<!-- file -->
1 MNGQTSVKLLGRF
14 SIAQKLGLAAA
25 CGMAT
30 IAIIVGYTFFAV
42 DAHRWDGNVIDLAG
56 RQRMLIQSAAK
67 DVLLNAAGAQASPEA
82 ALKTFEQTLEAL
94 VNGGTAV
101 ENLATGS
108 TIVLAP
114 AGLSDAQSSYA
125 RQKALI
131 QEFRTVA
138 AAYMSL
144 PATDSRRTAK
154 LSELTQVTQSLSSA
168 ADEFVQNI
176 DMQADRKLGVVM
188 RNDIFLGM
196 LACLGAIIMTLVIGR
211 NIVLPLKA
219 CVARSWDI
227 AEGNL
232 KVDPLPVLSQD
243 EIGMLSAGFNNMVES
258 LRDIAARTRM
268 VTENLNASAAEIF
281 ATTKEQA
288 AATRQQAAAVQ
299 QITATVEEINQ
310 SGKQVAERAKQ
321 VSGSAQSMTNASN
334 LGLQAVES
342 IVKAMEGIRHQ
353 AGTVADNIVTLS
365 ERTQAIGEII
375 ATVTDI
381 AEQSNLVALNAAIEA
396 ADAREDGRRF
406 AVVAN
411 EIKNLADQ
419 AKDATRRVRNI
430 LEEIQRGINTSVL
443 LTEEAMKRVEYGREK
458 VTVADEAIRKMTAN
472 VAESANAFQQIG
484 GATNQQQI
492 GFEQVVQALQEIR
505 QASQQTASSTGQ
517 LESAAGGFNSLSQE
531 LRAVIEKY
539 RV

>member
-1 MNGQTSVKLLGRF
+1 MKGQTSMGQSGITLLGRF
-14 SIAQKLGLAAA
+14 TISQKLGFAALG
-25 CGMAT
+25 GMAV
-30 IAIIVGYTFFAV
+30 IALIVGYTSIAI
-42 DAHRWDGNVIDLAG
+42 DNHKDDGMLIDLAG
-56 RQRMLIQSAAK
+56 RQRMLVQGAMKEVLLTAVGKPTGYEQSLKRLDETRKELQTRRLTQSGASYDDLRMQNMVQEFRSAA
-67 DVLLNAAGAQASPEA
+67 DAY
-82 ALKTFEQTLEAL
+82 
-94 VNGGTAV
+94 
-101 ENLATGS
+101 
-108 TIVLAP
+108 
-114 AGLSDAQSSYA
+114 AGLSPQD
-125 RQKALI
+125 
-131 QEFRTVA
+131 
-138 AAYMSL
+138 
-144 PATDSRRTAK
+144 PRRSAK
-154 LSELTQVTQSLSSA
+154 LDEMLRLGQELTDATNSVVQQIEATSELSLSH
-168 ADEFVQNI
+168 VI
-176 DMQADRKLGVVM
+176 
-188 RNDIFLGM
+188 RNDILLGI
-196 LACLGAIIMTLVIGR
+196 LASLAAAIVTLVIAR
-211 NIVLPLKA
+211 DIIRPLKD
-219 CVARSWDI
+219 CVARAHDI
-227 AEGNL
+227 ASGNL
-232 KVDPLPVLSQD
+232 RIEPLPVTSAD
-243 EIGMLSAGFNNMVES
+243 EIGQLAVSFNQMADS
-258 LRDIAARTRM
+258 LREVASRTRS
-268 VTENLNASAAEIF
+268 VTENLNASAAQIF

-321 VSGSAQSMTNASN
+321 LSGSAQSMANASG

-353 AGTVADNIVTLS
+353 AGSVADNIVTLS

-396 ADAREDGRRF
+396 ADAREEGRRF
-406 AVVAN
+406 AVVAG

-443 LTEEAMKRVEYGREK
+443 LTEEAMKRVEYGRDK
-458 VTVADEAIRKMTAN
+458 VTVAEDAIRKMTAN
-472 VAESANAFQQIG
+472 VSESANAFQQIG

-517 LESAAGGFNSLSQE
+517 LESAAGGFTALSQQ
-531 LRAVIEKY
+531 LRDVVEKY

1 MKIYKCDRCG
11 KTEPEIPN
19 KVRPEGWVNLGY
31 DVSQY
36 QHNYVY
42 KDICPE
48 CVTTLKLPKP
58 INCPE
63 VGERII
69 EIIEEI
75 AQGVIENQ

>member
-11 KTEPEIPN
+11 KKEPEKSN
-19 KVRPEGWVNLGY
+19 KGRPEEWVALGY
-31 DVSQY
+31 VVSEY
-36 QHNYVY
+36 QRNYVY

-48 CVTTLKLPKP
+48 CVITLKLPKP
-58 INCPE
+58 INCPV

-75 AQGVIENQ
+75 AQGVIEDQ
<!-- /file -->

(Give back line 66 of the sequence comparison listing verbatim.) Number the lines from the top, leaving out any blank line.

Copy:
+56 RQRMLVQGAMKEVLLTAVGKPTGYEQSLKRLDETRKELQTRRLTQSGASYDDLRMQNMVQEFRSAA